Original Research

Into the future: Donkergat Military Training Area and the Langebaan Ramsar site

Jan T. Marx, Ian Liebenberg
The Journal for Transdisciplinary Research in Southern Africa | Vol 15, No 1 | a566 | DOI: https://doi.org/10.4102/td.v15i1.566 | © 2019 Jan T. Marx, Ian Liebenberg | This work is licensed under CC Attribution 4.0
Submitted: 22 April 2018 | Published: 26 February 2019

About the author(s)

Jan T. Marx, Department of Geography and Environmental Studies, Stellenbosch University, South Africa
Ian Liebenberg, Centre for Military Studies and Faculty of Military Science, Stellenbosch University, South Africa


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Abstract

Militaries need natural areas for offensive and defensive combat-readiness programmes. Here soldiers, war machinery and munitions are employed to prepare forces to execute warfighting tactics. Integration of environmental considerations into military activities is a growing global challenge. This study is based on a qualitative approach underpinned by an extensive literature review. The potential for the contribution of the military to a sensitive and diminishing wetland on the West Coast of South Africa (SA) is addressed. Donkergat Military Training Area (DMTA) in the Western Cape province, SA, provides diverse, seaborne training and warfighting facilities for the South African Special Forces (SASF), a specialist branch of the South African National Defence Force (SANDF). This facility borders the Atlantic Ocean and Langebaan Lagoon, a Ramsar site (no. 398). One of only 15 island ecosystems on the southern African coastline, lies within the boundaries of the area. Saldanha Bay was identified as an economic development node by the national government. The 4 Special Forces Regiment (4 SFR) is thus obliged to contribute to the conservation of these environmental assets. Industrial development includes Operation Phakisa by the Department of Agriculture, Forestry and Fisheries (DAFF) that envisages expanded aquaculture practices in Saldanha Bay. Developers of fish and bivalve farms are allowed up-scaling aquaculture operations. These result in the loss of ecological attributes of the Langebaan Lagoon Wetland system. In the study, we recommend that parts of DMTA should be incorporated in the Ramsar definition for the Langebaan Lagoon Wetland system. Ecosystem indicators monitoring bird life, water and sediment quality, fish and rocky intertidal macrofauna in the DMTA waters should be intensified. The DMTA as a benchmark ecosystem in the Saldanha Bay area will facilitate environmentally sound planning amidst recent developments. Integrating sections of the Langebaan Lagoon that is part of the DMTA into the existing internationally recognised wetland area, the military can contribute significantly to wetland conservation. Management of these areas should be formulated in a Military Integrated Environmental Management (MIEM) plan by incorporating international guidelines.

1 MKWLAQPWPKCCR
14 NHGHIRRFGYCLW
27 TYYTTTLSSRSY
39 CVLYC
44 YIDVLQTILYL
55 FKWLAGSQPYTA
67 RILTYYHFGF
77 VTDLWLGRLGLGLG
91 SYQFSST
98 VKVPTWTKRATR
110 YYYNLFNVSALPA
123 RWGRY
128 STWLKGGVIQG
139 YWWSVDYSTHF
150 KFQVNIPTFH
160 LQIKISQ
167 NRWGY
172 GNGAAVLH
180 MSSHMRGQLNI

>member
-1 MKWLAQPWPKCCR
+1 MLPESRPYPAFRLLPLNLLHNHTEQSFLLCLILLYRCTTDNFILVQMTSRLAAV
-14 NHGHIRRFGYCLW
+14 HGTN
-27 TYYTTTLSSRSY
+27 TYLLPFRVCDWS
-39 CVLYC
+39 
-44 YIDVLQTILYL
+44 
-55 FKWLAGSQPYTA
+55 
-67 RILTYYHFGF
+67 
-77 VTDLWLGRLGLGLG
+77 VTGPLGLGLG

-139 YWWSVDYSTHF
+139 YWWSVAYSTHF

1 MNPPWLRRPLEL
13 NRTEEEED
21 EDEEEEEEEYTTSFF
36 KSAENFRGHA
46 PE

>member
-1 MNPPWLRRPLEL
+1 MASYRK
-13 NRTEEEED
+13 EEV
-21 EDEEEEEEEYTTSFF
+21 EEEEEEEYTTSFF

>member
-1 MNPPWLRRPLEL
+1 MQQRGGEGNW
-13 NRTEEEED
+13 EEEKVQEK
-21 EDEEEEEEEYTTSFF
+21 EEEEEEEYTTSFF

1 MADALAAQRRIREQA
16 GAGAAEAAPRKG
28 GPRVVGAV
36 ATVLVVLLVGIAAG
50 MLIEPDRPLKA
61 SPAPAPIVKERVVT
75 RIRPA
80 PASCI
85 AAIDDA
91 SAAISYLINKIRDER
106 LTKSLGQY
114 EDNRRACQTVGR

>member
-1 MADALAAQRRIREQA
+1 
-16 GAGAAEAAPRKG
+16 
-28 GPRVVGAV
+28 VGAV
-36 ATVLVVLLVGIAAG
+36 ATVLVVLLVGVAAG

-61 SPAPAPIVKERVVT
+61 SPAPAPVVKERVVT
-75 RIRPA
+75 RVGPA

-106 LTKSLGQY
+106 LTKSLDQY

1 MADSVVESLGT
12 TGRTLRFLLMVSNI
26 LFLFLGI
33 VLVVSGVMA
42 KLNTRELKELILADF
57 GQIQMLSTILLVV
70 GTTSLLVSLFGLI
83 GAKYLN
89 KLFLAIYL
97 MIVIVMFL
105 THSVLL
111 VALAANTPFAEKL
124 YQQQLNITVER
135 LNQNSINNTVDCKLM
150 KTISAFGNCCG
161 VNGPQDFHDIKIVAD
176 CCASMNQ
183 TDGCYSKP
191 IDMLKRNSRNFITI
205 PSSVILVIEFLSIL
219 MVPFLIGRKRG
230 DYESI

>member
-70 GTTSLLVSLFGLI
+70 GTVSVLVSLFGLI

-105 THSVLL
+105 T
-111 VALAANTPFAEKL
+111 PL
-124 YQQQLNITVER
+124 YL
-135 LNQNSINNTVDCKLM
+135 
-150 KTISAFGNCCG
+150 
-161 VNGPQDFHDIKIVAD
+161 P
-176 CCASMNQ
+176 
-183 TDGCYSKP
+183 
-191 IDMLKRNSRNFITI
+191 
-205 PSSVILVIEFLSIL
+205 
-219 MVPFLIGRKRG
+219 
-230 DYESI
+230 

Keywords

wetlands; military; integrated environmental management

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